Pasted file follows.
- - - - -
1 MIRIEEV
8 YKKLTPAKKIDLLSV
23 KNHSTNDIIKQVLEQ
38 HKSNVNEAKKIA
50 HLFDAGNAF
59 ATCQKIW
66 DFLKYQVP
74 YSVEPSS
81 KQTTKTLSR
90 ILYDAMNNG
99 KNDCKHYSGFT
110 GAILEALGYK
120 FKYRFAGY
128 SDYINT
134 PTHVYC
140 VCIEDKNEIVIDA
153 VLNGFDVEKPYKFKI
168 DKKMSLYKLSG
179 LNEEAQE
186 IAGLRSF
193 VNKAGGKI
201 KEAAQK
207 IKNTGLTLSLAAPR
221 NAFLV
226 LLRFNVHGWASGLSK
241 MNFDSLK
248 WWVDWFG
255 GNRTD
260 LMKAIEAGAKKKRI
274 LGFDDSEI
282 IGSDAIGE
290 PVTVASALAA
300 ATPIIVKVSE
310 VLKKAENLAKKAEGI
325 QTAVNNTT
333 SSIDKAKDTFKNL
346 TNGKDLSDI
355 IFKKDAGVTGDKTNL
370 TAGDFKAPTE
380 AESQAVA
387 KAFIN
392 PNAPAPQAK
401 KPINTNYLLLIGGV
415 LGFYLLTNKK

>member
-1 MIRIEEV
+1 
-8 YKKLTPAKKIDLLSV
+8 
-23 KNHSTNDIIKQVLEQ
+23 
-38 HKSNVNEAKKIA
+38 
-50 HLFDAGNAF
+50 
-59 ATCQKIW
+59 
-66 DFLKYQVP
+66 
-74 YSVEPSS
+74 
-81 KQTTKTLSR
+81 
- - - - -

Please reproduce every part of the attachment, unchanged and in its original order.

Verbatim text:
1 MIRIEEV
8 YKKLTPAKKIDLLSV
23 KNHSTNDIIKQVLEQ
38 HKSNVNEAKKIA
50 HLFDAGNAF
59 ATCQKIW
66 DFLKYQVP
74 YSVEPSS
81 KQTTKTLSR
90 ILYDAMNNG
99 KNDCKHYSGFT
110 GAILEALGYK
120 FKYRFAGY
128 SDYINT
134 PTHVYC
140 VCIEDKNEIVIDA
153 VLNGFDVEKPYKFKI
168 DKKMSLYKLSG
179 LNEEAQE
186 IAGLRSF
193 VNKAGGKI
201 KEAAQK
207 IKNTGLTLSLAAPR
221 NAFLV
226 LLRFNVHGWASGLSK
241 MNFDSLK
248 WWVDWFG
255 GNRTD
260 LMKAIEAGAKKKRI
274 LGFDDSEI
282 IGSDAIGE
290 PVTVASALAA
300 ATPIIVKVSE
310 VLKKAENLAKKAEGI
325 QTAVNNTT
333 SSIDKAKDTFKNL
346 TNGKDLSDI
355 IFKKDAGVTGDKTNL
370 TAGDFKAPTE
380 AESQAVA
387 KAFIN
392 PNAPAPQAK
401 KPINTNYLLLIGGV
415 LGFYLLTNKK

>member
-1 MIRIEEV
+1 
-8 YKKLTPAKKIDLLSV
+8 
-23 KNHSTNDIIKQVLEQ
+23 
-38 HKSNVNEAKKIA
+38 
-50 HLFDAGNAF
+50 
-59 ATCQKIW
+59 
-66 DFLKYQVP
+66 
-74 YSVEPSS
+74 
-81 KQTTKTLSR
+81 